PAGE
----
Someguy: With regards to how the Internet, the web site, affected the nature of the project, I think mostly it’s about community. The people that were attracted to it would pass it along to their friends, and through those connections it became more artists or more writers or more whatever it may be. One of the things I found interesting was that certain journals take on different personalities, meaning if the first person who starts it does a journal entry—lots of writing—people after them do a lot of writing. If someone does crazy artwork to begin a journal, everyone afterwards feels as they have to do beautiful artwork as well. On the web site, sometimes the images that get highlighted are the ones that reproduce better in that medium, which are mostly visual. I could see how it would feel a more skewed toward art and less toward writing. There’s a sequence in the film about these two young women in Australia who paint over other people’s entries. What do you think about people treating your film in a similar way—say, uploading it and doing mash-ups? Just as Someguy had no control once he sent out the blank journals, you would have no control.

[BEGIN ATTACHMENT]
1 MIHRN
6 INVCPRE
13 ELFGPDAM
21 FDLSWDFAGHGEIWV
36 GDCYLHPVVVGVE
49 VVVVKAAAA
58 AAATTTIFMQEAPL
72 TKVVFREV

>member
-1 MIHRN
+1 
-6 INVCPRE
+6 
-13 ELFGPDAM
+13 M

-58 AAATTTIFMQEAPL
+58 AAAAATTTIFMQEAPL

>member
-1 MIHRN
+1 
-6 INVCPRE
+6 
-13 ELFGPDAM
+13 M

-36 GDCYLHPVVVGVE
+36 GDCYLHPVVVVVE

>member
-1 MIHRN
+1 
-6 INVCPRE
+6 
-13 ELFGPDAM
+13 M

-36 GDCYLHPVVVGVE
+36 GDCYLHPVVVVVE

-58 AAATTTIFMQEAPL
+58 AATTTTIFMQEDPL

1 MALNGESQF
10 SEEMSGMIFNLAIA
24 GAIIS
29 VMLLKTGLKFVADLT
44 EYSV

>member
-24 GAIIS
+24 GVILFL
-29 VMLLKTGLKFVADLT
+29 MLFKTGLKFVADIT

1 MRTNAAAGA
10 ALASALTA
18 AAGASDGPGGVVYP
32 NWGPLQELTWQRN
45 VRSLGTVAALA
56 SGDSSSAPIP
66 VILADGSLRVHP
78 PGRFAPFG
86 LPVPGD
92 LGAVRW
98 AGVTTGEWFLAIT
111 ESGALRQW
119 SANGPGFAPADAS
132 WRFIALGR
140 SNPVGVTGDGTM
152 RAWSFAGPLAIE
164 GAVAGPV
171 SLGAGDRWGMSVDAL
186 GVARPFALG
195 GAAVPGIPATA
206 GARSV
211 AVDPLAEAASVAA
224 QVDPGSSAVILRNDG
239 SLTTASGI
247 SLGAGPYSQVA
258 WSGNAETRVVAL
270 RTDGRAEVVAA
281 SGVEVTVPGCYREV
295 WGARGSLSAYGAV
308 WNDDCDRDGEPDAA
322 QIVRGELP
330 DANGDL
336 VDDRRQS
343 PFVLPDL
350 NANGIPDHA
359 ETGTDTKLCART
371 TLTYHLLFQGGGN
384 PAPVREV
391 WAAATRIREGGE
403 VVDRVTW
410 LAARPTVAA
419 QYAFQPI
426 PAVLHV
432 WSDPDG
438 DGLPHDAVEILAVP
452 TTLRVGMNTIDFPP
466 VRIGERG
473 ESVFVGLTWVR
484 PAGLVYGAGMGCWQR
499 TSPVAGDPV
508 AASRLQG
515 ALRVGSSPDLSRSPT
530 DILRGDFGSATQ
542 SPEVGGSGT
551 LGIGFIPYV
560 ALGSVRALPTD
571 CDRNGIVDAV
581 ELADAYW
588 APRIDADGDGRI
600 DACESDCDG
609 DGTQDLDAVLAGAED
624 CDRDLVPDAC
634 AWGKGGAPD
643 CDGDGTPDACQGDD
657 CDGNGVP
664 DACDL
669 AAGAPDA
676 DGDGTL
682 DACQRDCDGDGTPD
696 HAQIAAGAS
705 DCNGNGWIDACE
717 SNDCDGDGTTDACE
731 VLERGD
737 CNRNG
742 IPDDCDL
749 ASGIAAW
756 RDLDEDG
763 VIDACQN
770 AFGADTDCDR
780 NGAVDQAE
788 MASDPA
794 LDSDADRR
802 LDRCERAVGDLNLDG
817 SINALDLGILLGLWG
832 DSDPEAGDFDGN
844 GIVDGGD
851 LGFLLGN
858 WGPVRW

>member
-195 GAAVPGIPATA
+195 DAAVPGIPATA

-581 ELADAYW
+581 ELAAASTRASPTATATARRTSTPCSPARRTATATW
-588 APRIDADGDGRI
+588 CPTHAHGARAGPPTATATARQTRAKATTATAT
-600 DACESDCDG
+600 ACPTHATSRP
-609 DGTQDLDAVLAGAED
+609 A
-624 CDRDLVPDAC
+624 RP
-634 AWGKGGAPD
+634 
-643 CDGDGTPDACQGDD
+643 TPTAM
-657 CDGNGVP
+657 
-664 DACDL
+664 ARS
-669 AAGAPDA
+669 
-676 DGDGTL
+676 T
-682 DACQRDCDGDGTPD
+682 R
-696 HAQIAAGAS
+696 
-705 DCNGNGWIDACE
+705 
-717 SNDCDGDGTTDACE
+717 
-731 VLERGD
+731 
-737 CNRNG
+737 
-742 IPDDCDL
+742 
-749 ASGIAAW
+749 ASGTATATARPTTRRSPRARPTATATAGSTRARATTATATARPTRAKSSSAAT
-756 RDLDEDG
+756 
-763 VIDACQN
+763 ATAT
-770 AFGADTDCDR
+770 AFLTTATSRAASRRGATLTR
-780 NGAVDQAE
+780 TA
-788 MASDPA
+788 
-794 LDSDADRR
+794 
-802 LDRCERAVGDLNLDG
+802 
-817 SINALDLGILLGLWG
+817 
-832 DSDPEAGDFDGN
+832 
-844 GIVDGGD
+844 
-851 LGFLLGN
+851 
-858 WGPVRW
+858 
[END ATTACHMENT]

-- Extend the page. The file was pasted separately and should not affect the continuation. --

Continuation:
Kreuzhage: For people to take this work, which costs considerable amounts of money, and to then mash it up and put it out as their own, of course I would call my attorney. (Laughs.) I just need to give it to you straight. However, if I upload something to the Internet, let’s say to YouTube, and then it pops up at someone else’s site, I’m very cool with this. After two or three weeks [of one’s posts] on YouTube, they show you similarly themed work, so [I saw that] this girl just put up—while flipping through 1000 Journals or while seeing the trailer for 1000 Journals—she made a derivative video in her bedroom just speaking her thoughts. Supercool. Absolutely great. This is perfect. It’s almost refreshing to hear someone in the digital age assert ownership of their work.